Like many North Carolinians, we are excited that UNC-Chapel Hill will have its first female chancellor. It’s wonderful to see a woman at the helm of the oldest public university, with a distinguished history and proud traditions. Lux libertas.
But the light on the hill is flickering. The university’s reputation has been marred by a series of scandals: under-the-table payments to athletes, no-show classes that supported a dishonest athletic eligibility system, misuse of funds in the development office and the spectacle of a rape survivor being prosecuted by an honor system she had publicly indicted for its procedural shortcomings and insensitivity.
For some time now, we have been dismayed by the university’s reluctance to trace problems to their source and to take all appropriate corrective actions. We humbly offer a few suggestions to the chancellor-elect to help clean up some of the messes that she’s inherited.
Expensive outside consultants are not the answer. True solutions must come from within, and the seeds for those solutions need a little sunshine. A circle-the-wagons mentality has taken root at least among a certain cadre of UNC’s leaders, and measures must be taken to discourage that attitude in the future. Transparency, disclosure and integrity must be paramount at every step of the problem-solving process. Instead of heaping blame on one or two convenient scapegoats, the university must confront the systemic flaws that have produced our many recent failures.
The bureaucracy needs to be reformed. Like many universities, UNC has too many levels of administration, and it is too often unresponsive to the human needs of our community. Responsibility is so diffused that “plausible deniability” is assured for all. Streamline our governing structures.
When administrators fail in their duties, hold them accountable. Encourage all university employees and students to divulge problems, to speak up when they are bothered by what they see, to report wrongdoing they have witnessed or experienced. Reward outspokenness, don’t shun the truth-tellers.
Our athletic department must recalibrate its objectives. The need for revenue and the need to comply with NCAA metrics of success have meant that the goal of players’ intellectual growth consistently takes a backseat to other concerns, especially in the so-called revenue sports. When we admit students to the university, we need to ensure that they are getting real educations that will prepare them for life after college.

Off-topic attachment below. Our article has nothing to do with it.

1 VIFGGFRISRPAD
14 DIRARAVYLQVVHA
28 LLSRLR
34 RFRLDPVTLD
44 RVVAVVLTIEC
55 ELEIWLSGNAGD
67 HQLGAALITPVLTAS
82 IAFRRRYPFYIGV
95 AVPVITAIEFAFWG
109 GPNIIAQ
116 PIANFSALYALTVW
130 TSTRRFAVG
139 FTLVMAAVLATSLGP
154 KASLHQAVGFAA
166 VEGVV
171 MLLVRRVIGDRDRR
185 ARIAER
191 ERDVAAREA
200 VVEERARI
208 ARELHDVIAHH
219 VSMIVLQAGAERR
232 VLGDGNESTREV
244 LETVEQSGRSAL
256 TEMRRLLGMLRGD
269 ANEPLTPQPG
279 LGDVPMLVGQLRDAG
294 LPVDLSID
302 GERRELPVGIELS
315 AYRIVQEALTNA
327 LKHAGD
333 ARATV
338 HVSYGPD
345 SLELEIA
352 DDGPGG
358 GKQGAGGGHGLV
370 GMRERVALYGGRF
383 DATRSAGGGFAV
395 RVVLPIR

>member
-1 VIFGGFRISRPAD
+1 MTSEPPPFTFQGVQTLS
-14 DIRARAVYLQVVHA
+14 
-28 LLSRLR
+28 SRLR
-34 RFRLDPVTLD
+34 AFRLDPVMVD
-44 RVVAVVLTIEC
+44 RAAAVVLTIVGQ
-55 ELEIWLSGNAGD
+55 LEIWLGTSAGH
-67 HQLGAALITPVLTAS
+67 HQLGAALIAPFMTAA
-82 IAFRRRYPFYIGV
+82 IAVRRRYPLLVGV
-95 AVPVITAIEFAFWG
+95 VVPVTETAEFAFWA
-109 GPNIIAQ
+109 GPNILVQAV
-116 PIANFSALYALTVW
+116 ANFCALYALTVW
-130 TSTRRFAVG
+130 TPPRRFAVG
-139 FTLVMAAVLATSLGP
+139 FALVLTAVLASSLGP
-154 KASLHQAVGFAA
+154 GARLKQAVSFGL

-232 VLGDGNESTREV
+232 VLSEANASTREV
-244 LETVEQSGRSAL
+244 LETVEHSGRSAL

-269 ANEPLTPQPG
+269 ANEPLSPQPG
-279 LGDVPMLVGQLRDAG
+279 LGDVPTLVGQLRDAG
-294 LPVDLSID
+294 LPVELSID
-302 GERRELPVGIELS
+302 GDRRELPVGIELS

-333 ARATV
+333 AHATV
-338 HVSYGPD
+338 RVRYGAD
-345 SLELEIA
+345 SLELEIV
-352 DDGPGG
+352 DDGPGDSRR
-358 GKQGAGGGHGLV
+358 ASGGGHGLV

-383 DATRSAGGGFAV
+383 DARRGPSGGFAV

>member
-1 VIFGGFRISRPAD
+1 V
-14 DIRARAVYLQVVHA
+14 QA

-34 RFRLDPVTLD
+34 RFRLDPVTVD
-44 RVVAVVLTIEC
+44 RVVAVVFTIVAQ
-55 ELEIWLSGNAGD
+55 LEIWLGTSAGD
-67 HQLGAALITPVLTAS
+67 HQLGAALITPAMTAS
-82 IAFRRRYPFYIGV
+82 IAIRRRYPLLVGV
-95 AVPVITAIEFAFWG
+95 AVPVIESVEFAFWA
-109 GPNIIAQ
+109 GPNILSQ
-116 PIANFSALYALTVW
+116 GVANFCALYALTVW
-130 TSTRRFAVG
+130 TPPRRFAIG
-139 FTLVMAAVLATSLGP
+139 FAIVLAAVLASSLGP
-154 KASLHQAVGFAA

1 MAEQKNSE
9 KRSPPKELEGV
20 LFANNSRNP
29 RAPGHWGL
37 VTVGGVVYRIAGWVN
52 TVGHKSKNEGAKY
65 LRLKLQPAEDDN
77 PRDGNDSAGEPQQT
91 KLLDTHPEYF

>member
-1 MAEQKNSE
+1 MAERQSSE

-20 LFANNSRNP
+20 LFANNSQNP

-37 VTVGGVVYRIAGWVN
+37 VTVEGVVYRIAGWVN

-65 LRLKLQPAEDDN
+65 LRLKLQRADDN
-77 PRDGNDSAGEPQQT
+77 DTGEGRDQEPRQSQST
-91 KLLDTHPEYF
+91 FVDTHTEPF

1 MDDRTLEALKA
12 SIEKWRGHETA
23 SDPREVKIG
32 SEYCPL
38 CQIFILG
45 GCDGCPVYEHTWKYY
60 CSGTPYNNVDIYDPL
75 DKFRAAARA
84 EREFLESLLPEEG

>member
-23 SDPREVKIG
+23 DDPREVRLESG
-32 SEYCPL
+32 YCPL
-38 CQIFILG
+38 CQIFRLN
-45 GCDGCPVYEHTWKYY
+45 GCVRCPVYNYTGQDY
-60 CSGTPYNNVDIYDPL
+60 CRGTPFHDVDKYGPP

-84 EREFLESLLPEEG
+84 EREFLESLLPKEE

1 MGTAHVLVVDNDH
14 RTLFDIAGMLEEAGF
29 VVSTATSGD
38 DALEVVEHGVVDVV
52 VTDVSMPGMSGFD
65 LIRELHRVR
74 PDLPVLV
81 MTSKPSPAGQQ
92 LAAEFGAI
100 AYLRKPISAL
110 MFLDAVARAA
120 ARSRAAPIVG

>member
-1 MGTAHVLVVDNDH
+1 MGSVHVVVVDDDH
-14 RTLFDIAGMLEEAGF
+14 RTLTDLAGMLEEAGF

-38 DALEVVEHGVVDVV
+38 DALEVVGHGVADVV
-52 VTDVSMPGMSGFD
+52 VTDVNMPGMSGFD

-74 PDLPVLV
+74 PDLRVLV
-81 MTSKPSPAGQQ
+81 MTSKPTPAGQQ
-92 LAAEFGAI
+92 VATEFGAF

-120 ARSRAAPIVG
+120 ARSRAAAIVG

Our “honor” system is in shambles. While a student-led system used to be one of the great Carolina traditions, it has become a source of unending frustration and embarrassment. The idea of students holding each other accountable is a noble one, but it hasn’t been working for quite some time.
Dismantle the current system and work with students, faculty and staff to create a new one.
Allow for thorough investigations of allegations of harassment and discrimination. Hire competent staff to handle these sensitive issues. Don’t tolerate retaliation in any form. Foster the instinct to believe and sympathize with those who seek support.
Stop hiding behind the Family Educational Rights and Privacy Act. Parking tickets, for example, hardly constitute an educational concern. And even real educational records can be released in aggregate, with individual identities protected, so that the university community and the state can see and understand patterns of behavior they have every right to analyze. While student privacy is important, transparency and accountability to the taxpayers of North Carolina are equally important.
Sometimes the bravest act of leadership is to admit fault. The larger the faults, the greater the bravery required. While the office of university counsel, with its laser-like focus on legal liabilities, may disagree with us, we believe that owning up to our mistakes is the first and essential step needed to ensure we don’t repeat them in the future. Let “light and liberty” prevail!
Melinda Manning is a former Assistant Dean of Students and Mary Willingham is the assistant director for the Center for Student Success and Academic Counseling at the University of North Carolina at Chapel Hill. Jay M. Smith, a professor of history, also contributed.